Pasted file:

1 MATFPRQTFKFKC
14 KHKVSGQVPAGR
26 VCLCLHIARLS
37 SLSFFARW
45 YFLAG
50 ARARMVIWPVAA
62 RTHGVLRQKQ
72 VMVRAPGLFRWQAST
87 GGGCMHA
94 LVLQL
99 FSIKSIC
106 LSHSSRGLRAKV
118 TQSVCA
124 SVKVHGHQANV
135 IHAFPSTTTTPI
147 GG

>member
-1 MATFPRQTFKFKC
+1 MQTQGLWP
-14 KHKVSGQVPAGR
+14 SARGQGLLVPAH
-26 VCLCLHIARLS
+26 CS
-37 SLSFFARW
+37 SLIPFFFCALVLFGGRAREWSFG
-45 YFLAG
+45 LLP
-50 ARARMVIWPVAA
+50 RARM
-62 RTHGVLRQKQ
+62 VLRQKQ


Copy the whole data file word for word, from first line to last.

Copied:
1 MATFPRQTFKFKC
14 KHKVSGQVPAGR
26 VCLCLHIARLS
37 SLSFFARW
45 YFLAG
50 ARARMVIWPVAA
62 RTHGVLRQKQ
72 VMVRAPGLFRWQAST
87 GGGCMHA
94 LVLQL
99 FSIKSIC
106 LSHSSRGLRAKV
118 TQSVCA
124 SVKVHGHQANV
135 IHAFPSTTTTPI
147 GG

>member
-1 MATFPRQTFKFKC
+1 MQTQGLWP
-14 KHKVSGQVPAGR
+14 SARGQGLLVPAH
-26 VCLCLHIARLS
+26 CS
-37 SLSFFARW
+37 SLIPFFFCALVLFGGRAREWSFG
-45 YFLAG
+45 LLP
-50 ARARMVIWPVAA
+50 RARM
-62 RTHGVLRQKQ
+62 VLRQKQ